B.C. mill doubles production, ships medical pulp south despite U.S. export ban
 
The ventilators made by SEAT (the car company) have now gone into production. 300 of them came off the production line after they were approved. The first batch were delivered to a hospital in Badalona in the Catalan Region.
They now aim to produce 300 of these ventilators per day and Correos (the Spanish post office) are delivering them to hospitals.

Euro Weekly News

Haven't heard anything more on the ones produced by Valencia Polytech but they were ready to go into production before last weekend.

Valencia Polytech
 

Yokel

LE
If the industrialised West produces enough ventilators to supply some to developing nations then that will be a worthwhile and positive development. Improving critical care in the developing World would save many lives - many economically productive lives that poor countries need.

This should be a moment when we remember that being able to design and build equipment to demanding standards is hugely important for all nations.
 
Canada will build 30,000 ventilators using Thornhill Medical, CAE, Ventilators for Canadians and StarFish Medical.
Canada working to produce up to 30,000 ventilators domestically: Trudeau


If it tuns out that not all 30,000 will be needed in Canada, then they will be available for other countries.


Also in the story is news that the US has reversed themselves and allowed at least some orders of N95 masks from American companies to continue to be shipped to Canada for now. There were news reports that the Canadian government has been dropping broad hints in Washington about how the US relies on Canada for certain critical PPE and medical services, including being one of the few sources for medical grade raw material to make mask filters. A light bulb seems to have gone on in Washington, and limited shipments have resumed for now. This however doesn't remove the urgency around setting up independent supply chains in Canada.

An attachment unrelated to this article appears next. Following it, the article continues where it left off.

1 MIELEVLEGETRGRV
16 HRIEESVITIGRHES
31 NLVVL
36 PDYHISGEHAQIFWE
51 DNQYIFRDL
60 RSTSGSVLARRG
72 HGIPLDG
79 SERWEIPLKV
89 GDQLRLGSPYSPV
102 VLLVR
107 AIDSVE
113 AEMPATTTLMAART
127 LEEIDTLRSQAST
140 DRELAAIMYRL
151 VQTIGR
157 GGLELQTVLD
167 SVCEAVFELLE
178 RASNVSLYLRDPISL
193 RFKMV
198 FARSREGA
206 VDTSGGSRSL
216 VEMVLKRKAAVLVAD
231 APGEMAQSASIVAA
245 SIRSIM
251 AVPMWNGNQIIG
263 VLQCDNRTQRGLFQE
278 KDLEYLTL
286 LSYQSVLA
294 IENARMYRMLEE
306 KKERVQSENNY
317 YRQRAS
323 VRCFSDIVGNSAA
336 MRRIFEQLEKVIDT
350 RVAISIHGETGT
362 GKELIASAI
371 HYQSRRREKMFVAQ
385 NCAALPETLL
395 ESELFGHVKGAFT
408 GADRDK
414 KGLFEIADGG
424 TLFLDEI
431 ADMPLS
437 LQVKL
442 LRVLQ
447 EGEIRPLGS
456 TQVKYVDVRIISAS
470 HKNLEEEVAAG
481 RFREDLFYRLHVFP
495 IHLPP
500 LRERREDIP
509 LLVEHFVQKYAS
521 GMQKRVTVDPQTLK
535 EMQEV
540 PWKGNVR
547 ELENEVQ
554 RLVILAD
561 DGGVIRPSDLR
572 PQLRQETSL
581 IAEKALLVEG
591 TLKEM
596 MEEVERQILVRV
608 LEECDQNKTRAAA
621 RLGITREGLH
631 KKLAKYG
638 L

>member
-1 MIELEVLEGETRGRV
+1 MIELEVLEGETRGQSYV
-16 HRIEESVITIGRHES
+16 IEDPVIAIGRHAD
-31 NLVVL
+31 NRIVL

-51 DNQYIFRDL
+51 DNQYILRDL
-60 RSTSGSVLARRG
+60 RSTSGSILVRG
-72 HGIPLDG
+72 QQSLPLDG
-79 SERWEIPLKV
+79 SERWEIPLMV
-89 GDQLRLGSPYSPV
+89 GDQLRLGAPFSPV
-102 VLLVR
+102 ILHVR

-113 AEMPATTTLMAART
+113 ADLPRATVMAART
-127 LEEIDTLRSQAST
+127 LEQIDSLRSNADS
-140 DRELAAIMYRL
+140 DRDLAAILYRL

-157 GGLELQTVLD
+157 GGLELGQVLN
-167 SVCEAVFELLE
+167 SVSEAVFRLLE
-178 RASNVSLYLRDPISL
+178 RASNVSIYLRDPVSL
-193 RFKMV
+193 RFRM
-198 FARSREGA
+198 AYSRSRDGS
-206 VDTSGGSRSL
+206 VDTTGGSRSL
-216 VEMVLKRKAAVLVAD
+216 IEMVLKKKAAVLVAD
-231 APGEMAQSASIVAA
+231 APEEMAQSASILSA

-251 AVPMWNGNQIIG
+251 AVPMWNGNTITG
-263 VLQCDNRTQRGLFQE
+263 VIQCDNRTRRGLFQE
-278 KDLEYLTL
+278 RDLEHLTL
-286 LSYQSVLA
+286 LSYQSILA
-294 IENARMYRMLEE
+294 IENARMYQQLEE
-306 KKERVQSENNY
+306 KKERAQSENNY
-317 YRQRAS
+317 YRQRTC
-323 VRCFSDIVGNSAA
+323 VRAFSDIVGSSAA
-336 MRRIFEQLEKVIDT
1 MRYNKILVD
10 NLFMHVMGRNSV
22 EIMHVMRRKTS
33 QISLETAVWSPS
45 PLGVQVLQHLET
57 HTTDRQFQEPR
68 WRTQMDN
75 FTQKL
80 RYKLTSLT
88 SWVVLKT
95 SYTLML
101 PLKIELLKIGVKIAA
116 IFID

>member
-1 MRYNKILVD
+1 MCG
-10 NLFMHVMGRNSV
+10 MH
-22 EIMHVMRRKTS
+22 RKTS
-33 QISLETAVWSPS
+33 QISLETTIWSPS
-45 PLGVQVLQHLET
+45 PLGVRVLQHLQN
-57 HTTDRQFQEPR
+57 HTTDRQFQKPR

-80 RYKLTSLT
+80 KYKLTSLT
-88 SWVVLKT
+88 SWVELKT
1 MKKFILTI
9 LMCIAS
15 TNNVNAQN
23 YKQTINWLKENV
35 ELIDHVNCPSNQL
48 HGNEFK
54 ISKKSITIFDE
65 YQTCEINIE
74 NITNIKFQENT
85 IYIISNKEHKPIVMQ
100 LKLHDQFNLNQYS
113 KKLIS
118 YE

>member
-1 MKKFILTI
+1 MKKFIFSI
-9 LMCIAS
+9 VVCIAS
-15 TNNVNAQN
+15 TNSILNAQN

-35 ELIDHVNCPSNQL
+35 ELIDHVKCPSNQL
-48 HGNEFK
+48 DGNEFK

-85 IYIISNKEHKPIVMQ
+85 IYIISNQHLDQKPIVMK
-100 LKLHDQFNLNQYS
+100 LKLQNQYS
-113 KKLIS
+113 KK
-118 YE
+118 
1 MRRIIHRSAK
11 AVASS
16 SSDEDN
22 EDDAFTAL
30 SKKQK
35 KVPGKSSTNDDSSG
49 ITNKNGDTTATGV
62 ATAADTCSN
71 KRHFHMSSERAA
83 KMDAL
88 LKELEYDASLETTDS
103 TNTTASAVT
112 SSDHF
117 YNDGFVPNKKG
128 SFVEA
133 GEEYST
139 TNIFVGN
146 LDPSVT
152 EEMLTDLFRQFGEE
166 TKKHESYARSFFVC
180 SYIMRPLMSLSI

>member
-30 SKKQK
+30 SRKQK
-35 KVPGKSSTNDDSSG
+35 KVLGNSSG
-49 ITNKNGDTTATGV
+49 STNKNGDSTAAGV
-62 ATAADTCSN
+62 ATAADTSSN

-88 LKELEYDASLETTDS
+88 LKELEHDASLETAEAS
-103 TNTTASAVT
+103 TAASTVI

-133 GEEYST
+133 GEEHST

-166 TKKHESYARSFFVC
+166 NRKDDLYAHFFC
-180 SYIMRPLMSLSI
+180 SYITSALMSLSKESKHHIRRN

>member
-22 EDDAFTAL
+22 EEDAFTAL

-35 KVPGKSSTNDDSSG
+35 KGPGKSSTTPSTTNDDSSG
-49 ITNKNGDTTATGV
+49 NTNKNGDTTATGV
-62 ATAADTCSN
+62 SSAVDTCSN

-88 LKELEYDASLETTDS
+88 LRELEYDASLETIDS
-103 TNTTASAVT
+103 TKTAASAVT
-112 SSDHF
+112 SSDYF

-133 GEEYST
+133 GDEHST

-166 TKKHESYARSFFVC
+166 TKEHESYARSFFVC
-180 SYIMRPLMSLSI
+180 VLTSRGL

B.C. mill doubles production, ships medical pulp south despite U.S. export ban
You are a much nicer lot.
 

Yokel

LE
Cobham re-purposes jet fighter tech for COVID-18 ventilators - UK Defence Journal

Cobham has announced that it has successfully modified its existing hardware used for oxygen systems in military aircraft to create an air pressure regulator, which can be used within a ventilator system to precisely control the flow of oxygen to the patient.